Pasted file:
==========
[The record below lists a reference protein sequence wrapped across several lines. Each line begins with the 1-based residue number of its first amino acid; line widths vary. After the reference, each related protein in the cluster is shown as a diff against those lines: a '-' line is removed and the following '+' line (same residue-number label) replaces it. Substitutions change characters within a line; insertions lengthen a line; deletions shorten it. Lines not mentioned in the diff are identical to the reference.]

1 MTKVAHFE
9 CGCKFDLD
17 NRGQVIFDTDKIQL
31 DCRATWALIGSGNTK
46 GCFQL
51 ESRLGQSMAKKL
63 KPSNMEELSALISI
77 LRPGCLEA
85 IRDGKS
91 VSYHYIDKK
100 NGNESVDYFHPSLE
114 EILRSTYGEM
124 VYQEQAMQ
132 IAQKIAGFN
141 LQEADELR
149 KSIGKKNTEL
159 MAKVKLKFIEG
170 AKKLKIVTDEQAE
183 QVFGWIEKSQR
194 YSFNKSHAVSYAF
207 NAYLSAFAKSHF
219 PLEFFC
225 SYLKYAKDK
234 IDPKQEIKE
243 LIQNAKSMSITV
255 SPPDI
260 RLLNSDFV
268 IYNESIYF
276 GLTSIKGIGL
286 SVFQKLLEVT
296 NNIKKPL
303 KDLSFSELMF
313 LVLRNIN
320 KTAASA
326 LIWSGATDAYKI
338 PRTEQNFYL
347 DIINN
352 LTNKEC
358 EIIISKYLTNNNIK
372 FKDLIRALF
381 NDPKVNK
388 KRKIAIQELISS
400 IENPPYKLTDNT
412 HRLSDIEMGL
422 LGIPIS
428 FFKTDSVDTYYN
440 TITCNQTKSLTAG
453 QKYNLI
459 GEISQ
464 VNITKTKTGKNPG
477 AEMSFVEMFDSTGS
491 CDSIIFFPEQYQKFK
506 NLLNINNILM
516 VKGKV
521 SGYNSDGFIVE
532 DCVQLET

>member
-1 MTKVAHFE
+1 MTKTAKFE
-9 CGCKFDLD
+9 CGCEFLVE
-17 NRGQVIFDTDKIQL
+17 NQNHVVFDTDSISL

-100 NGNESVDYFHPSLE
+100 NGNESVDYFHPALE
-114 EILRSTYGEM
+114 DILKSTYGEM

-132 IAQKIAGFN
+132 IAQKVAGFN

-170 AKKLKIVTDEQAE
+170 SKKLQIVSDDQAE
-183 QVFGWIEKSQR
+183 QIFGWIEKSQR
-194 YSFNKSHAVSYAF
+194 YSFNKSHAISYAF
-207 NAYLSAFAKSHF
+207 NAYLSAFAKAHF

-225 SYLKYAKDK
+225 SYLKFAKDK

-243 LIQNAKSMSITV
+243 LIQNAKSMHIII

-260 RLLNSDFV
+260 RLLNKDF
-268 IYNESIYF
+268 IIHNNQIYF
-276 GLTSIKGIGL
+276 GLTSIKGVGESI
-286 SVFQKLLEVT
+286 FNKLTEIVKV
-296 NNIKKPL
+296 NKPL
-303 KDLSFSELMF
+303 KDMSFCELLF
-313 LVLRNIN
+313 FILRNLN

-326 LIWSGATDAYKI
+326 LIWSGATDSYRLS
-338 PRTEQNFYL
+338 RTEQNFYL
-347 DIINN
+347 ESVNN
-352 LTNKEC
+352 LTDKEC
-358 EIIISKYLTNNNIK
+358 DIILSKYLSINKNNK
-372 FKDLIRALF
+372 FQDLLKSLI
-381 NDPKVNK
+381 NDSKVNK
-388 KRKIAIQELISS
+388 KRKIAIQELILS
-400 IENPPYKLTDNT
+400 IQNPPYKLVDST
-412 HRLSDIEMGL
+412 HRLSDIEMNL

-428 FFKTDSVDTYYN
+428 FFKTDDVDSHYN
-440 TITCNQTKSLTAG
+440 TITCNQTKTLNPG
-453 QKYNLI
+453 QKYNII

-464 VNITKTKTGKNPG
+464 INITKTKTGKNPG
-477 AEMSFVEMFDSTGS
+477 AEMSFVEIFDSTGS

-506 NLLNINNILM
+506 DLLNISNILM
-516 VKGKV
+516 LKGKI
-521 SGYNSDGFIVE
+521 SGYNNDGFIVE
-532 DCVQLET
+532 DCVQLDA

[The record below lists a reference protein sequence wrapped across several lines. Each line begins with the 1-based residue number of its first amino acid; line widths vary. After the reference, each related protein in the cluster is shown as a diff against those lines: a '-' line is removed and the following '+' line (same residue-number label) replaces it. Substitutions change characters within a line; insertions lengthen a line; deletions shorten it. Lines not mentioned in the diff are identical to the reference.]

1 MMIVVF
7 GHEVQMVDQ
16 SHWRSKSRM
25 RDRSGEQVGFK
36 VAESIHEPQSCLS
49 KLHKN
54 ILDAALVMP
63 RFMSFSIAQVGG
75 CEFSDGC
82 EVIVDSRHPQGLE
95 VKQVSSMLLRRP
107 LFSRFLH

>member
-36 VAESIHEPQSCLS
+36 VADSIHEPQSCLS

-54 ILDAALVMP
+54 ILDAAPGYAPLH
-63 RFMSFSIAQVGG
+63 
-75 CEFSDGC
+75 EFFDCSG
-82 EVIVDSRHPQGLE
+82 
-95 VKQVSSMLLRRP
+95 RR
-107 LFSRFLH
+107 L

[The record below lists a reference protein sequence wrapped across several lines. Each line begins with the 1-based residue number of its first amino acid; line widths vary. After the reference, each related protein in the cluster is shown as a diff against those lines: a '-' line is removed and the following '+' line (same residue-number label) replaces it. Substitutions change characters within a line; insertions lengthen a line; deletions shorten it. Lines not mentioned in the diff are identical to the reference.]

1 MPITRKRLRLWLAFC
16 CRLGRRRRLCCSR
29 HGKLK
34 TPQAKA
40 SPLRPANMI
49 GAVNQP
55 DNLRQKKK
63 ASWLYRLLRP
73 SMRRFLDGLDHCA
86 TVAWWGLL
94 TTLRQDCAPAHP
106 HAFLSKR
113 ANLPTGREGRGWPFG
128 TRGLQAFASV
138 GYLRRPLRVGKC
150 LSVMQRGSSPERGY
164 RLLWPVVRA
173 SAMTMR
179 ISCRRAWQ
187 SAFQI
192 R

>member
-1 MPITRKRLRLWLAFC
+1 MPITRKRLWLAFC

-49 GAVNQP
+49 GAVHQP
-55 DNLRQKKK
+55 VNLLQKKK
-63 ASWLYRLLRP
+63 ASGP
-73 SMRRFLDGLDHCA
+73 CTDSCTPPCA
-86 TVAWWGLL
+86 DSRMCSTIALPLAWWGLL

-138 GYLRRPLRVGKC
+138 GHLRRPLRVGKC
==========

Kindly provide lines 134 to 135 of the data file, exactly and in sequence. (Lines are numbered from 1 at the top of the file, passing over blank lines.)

+532 DCVQLDA

[The record below lists a reference protein sequence wrapped across several lines. Each line begins with the 1-based residue number of its first amino acid; line widths vary. After the reference, each related protein in the cluster is shown as a diff against those lines: a '-' line is removed and the following '+' line (same residue-number label) replaces it. Substitutions change characters within a line; insertions lengthen a line; deletions shorten it. Lines not mentioned in the diff are identical to the reference.]